Economic evaluation of health programs consists of comparing alternative interventions in terms of costs and consequences (outcomes) in order to better inform decision makers. One such evaluation, cost-utility analysis, incorporates the measured preferences of individuals for health outcomes of the alternative interventions, using quality-adjusted life years (QALYs). Utilities may be obtained from a variety of sources including the health utilities index (HUI3) or from transforming the SF-36 to a utility measure, the SF-6D. This study reports on utilities measured in a double-blind, multinational phase III clinical trial in patients undergoing percutaneous coronary intervention prior to hospital discharge and six months thereafter. In these patients, the HUI3 and the SF-6D generated different estimates of utilities. The gain in utilities from treatment was lower when using the SF-6D. Since utilities form the basis for calculating QALYs, these differences might result in differences in conclusions about the value of the new treatment.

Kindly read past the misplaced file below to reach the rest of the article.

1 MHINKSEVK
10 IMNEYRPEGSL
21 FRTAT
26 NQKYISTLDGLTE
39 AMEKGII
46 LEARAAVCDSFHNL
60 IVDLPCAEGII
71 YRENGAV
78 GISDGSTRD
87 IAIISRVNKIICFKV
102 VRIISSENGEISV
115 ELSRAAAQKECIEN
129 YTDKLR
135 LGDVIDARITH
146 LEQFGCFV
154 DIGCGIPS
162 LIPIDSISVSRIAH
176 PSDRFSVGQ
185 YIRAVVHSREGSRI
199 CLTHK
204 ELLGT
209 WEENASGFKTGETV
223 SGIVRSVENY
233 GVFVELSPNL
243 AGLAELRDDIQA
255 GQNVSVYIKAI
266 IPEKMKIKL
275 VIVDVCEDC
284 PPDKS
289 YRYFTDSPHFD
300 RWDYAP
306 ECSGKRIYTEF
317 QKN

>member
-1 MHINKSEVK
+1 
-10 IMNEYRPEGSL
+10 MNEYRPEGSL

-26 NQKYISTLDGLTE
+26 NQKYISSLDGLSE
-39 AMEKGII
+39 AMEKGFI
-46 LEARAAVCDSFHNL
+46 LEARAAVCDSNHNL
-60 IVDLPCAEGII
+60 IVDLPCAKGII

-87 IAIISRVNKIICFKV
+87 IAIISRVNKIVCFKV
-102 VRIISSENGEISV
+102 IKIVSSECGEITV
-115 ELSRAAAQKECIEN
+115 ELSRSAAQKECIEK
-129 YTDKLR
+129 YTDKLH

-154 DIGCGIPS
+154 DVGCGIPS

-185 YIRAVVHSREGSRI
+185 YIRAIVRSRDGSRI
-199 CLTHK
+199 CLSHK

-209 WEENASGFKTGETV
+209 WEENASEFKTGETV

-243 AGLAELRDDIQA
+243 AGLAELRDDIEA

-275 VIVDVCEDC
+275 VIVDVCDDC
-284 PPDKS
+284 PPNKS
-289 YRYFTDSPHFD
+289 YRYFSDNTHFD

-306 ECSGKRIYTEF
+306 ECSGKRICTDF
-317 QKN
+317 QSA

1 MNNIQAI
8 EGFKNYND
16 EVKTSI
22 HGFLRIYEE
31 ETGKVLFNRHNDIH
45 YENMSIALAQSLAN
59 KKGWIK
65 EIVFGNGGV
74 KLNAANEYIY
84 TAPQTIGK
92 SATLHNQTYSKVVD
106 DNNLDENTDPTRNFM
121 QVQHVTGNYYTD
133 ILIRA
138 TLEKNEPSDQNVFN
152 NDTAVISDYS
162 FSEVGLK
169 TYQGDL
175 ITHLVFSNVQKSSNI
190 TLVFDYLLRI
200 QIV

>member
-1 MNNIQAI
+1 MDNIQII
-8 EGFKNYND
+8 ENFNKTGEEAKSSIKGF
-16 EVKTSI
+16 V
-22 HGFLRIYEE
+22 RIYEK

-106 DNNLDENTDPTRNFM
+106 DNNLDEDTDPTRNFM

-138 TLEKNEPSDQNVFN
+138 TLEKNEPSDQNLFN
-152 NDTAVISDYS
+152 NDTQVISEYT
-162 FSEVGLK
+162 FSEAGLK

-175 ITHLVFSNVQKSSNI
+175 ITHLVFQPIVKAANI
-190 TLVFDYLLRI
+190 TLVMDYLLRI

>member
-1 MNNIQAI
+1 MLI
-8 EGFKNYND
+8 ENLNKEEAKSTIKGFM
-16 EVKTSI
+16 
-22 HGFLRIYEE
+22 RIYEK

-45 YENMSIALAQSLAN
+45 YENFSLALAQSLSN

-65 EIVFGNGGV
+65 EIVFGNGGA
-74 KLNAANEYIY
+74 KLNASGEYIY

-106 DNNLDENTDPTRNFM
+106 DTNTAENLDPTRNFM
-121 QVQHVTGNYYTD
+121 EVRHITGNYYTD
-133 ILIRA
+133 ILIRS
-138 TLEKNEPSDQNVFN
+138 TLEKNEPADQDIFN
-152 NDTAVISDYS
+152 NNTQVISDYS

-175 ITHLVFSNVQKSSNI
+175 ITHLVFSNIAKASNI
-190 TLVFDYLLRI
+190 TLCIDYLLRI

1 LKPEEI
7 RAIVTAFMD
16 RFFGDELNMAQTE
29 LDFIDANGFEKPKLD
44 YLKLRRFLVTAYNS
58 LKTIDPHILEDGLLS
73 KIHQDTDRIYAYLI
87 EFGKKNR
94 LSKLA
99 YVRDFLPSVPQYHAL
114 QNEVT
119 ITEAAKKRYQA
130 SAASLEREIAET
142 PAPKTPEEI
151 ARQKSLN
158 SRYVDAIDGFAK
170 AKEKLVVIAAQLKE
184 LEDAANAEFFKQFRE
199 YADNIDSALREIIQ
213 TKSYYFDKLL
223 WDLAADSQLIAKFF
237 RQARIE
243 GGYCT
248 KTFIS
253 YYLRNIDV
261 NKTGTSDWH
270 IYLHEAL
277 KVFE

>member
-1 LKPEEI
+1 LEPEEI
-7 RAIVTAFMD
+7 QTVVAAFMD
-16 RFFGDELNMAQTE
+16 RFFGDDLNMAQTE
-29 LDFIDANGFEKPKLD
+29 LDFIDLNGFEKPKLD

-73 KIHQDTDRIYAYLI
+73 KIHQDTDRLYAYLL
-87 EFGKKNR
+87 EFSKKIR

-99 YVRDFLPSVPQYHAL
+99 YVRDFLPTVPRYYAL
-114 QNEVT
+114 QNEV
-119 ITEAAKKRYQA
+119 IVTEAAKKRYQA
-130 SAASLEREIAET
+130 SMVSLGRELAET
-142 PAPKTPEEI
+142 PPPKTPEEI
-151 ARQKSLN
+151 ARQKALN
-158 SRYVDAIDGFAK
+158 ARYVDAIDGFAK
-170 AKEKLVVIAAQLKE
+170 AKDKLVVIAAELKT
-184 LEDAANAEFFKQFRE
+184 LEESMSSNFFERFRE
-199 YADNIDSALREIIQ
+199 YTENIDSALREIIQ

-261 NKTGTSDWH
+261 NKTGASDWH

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About the Author
Hind T. Hatoum holds a B.S. in pharmacy, a M.S. in pharmacology and a Ph.D. in health care administration. She runs her own consulting firm that specializes in the study of health economics and quality of life as a result of drug therapy interventions. Dr. Hatoum is available for questions and interviews and can be reached at HTHatoum@aol.com.
About Value in Health
Value in Health is a multidisciplinary peer-reviewed journal reporting on evaluations of medical technologies including pharmaceuticals, biologics, devices, procedures, and other health care interventions. As the official journal of the International Society for Pharmacoeconomics and Outcomes Research, the Journal provides a scientific forum for communicating health economics and outcomes research methods and findings.
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